Definition of Progression
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︎Definition of Progression

April 2014

Instructor: Bryony Roberts
Up until the late 19 century, art was partially a form of documentation to record historical events. After the industrial revolution, artists have started looking for new ways to produce art. There have been many technological advances, and they have changed, shifted, and even derailed art into many directions. This first major shift in the purpose of art happened at around 1839 when “light pictures” – or photography - was invented by Louis-Jacques-Mandé Daguerre. Just as the French history painter Paul Delaroche exclaimed when he first saw Daguerre’s earliest light pictures: “From today, painting is dead! (Page W. 7843)” Since then, numerous categories that spawned in art have come and gone, until it finally arrived to a point in history where “categories like sculpture and painting have been kneaded and stretched and twisted in an extraordinary demonstration of elasticity, a display of the way a cultural term can be extended to include just about anything. (Krauss 30)”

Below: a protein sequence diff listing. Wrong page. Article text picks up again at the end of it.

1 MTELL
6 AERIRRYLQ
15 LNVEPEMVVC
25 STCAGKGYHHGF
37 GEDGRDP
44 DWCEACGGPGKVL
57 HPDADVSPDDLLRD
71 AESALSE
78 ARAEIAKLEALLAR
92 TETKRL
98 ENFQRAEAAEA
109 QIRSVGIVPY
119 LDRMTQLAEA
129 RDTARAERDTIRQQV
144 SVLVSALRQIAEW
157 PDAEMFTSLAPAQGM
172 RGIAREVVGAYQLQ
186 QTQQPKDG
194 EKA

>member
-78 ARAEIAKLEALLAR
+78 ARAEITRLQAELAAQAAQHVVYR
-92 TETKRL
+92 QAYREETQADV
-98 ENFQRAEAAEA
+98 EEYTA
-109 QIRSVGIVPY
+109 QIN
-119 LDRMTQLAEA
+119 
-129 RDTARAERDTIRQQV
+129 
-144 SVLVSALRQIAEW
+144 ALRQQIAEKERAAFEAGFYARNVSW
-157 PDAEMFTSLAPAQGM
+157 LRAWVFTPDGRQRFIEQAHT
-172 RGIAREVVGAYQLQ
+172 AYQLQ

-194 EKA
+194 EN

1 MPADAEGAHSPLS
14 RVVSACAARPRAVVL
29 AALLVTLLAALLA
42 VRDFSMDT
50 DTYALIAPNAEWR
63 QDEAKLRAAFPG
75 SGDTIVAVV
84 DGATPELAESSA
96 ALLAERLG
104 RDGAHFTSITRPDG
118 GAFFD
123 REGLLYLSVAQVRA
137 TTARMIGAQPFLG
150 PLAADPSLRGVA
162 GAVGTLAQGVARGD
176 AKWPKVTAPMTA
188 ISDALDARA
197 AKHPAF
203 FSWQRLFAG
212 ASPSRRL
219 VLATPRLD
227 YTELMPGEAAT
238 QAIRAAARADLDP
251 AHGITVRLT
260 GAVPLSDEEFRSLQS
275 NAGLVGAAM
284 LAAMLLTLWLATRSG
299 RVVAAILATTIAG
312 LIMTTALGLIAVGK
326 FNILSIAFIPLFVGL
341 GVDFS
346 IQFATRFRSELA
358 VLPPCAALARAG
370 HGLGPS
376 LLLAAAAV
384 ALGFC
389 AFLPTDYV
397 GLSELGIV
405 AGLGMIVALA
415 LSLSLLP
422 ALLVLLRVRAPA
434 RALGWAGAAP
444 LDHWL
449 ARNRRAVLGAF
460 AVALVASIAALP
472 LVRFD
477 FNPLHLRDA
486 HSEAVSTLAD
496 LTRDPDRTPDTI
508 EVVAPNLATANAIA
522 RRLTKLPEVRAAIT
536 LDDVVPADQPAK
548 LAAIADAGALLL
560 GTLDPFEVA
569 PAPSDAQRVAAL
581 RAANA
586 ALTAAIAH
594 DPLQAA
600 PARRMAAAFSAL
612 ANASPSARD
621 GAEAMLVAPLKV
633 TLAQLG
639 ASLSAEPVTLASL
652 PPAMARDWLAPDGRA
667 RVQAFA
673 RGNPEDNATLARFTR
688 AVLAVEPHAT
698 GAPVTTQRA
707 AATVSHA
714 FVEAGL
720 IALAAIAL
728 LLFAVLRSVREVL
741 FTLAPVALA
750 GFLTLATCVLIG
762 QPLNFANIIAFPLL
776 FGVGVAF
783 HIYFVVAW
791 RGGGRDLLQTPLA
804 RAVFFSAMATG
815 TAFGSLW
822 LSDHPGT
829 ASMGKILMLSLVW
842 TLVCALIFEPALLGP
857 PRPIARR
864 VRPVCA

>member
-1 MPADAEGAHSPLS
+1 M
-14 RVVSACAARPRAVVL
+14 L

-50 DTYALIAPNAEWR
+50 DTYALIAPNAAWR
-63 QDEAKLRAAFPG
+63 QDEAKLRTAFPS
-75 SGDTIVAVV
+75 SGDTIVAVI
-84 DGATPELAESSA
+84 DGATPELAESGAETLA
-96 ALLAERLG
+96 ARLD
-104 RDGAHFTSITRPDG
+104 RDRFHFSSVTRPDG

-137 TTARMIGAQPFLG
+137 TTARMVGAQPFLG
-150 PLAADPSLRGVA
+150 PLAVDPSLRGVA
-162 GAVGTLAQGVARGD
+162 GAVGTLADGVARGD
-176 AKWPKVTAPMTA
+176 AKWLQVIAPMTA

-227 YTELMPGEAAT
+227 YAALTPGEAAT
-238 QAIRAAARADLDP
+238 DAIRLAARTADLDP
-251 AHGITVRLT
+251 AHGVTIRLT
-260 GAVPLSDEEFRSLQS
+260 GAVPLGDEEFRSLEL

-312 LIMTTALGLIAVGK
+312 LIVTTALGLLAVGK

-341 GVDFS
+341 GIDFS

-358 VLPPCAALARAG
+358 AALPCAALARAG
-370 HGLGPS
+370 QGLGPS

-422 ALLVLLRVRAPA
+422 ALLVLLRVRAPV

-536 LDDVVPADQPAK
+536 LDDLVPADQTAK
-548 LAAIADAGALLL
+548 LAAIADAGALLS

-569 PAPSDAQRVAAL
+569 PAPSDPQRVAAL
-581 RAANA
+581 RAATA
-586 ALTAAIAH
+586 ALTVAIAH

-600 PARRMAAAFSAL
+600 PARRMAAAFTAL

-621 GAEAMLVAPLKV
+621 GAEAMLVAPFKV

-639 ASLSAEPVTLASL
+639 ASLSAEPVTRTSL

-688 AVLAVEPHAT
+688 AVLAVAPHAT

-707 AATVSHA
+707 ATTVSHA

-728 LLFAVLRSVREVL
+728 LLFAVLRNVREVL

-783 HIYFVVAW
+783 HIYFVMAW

In Rosalind Krauss’ essay Sculpture in the expanded field, she explores the newfound frontiers of the sculptural field which was once considered narrow, and attempts to define these new frontiers. Krauss felt that sculptures in her era were somewhat detached from its conventional idea. As Krauss puts it, “it was what was on or in front of a building that was not the building, or what was in the landscape that was not the landscape. (Krauss 36)” Sculptures were monuments standing in front and apart from buildings, but they were not considered part of the site’s original landscape; therefore they should be defined as “not-landscape and not-architecture”. Having this defined for sculptures, Krauss felt naturally the call for a counterpart of itself, and thus a rectangular diagram of interrelated connections between landscape, not-landscape, architecture and not-architecture was established.